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How close did Britain come to revolution between 1815 and 1822?

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Introduction

How close did Britain come to revolution between 1815 and 1822? This essay will look at all the opposition groups of the time and assess how close they were to bringing revolution to Britain. The Luddites were at their peak between 1811 and 1816, they were mostly based in northern towns and cities. They were mostly ex-weavers who were angry at being out of work, they wanted their old jobs back, or some form of poor relief. They went round smashing the new machines that had taken their jobs. The Luddites were not very revolutionary at all, they were just angry that they had gone from being well-paid professionals to being unemployed in such a short space of time. ...read more.

Middle

This became known as the March of the Blanketeers, as the marchers carried blankets on their heads as they marched. However many of the blanketeers were stopped at Macclesfield, and those who made it past Macclesfield were stopped at Stockport. The blanketeers were not very revolutionary at all, they were peacefully marching for what they wanted, which certainly was not to overthrow the government. The Pentrich rising in Derbyshire in June of 1917 was when a group of stocking makers and quarry men marched from Pentrich to Nottingham castle, they were unhappy with conditions and wanted to overthrow the government. They tried to seize the castle, but Oliver, an agent provocateur working for the government, reported them and they were stopped. ...read more.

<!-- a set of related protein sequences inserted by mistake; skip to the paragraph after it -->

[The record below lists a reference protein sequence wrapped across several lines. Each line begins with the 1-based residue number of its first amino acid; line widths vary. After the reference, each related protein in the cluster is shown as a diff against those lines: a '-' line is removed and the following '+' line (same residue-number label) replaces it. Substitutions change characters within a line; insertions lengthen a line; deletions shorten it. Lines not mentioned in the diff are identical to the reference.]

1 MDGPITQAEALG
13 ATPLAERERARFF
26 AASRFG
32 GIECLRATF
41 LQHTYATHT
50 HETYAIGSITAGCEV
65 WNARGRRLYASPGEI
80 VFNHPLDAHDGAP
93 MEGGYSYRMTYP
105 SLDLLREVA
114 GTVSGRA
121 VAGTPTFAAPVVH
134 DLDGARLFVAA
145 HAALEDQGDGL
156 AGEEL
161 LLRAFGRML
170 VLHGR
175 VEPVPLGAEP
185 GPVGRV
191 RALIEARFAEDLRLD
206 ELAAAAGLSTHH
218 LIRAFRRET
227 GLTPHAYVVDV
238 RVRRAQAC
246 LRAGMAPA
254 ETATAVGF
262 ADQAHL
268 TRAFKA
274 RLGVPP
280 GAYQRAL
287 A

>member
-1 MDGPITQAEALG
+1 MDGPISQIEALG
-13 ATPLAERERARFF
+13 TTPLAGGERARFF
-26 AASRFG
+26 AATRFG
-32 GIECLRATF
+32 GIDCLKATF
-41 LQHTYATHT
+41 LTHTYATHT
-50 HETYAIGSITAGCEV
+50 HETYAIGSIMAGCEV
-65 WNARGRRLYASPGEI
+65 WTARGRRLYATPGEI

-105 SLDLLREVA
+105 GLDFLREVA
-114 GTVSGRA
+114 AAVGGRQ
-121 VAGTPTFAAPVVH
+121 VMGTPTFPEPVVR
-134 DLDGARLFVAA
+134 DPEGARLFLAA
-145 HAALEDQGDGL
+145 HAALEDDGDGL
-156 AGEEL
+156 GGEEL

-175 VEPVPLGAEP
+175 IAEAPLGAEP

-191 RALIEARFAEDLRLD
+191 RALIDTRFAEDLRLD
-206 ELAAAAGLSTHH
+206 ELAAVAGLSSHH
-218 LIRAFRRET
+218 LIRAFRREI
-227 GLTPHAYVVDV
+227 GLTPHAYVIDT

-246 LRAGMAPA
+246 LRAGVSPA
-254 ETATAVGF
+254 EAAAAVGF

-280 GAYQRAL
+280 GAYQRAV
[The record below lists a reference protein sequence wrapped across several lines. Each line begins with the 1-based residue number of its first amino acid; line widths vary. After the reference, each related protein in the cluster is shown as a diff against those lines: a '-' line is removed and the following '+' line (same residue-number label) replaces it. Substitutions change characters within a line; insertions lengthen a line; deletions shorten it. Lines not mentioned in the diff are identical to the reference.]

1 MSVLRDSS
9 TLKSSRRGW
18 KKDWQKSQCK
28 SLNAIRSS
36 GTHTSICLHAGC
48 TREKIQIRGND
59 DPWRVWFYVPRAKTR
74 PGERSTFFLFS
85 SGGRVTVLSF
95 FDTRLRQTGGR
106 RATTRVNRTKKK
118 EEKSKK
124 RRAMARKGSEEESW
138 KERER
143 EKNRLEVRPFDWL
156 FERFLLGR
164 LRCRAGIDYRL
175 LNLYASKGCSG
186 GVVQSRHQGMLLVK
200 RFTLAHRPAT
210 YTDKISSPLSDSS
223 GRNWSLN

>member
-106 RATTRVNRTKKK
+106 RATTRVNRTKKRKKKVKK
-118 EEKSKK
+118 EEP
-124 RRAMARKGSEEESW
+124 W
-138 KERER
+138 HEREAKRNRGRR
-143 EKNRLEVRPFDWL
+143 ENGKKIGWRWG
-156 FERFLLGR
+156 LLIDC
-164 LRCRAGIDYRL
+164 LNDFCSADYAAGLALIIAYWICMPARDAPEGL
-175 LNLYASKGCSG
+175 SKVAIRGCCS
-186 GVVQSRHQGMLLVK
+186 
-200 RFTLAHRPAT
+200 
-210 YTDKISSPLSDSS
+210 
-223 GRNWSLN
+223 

Conclusion

The Cato Street conspiracy of 1820 was, without doubt, the most revolutionary plan of the time. A group of spenceans and subversive revolutionaries wanted to overthrow the government by 'blowing-up' Lord Liverpool and his cabinet when they were at dinner, then parading their heads through the streets of London. However, a spy reported the conspirators and they were arrested and either executed or transported. The Cato Street conspirators were the most revolutionary group of the time, and if their plan had been carried through successfully then it is almost definite that there would have been revolution in Britain. In conclusion, Britain never really came close to revolution between 18165 and 1822. There were some revolutionary plans, but none came to fruition due to the government's effective and successful use of spies and agent provocateurs. ...read more.

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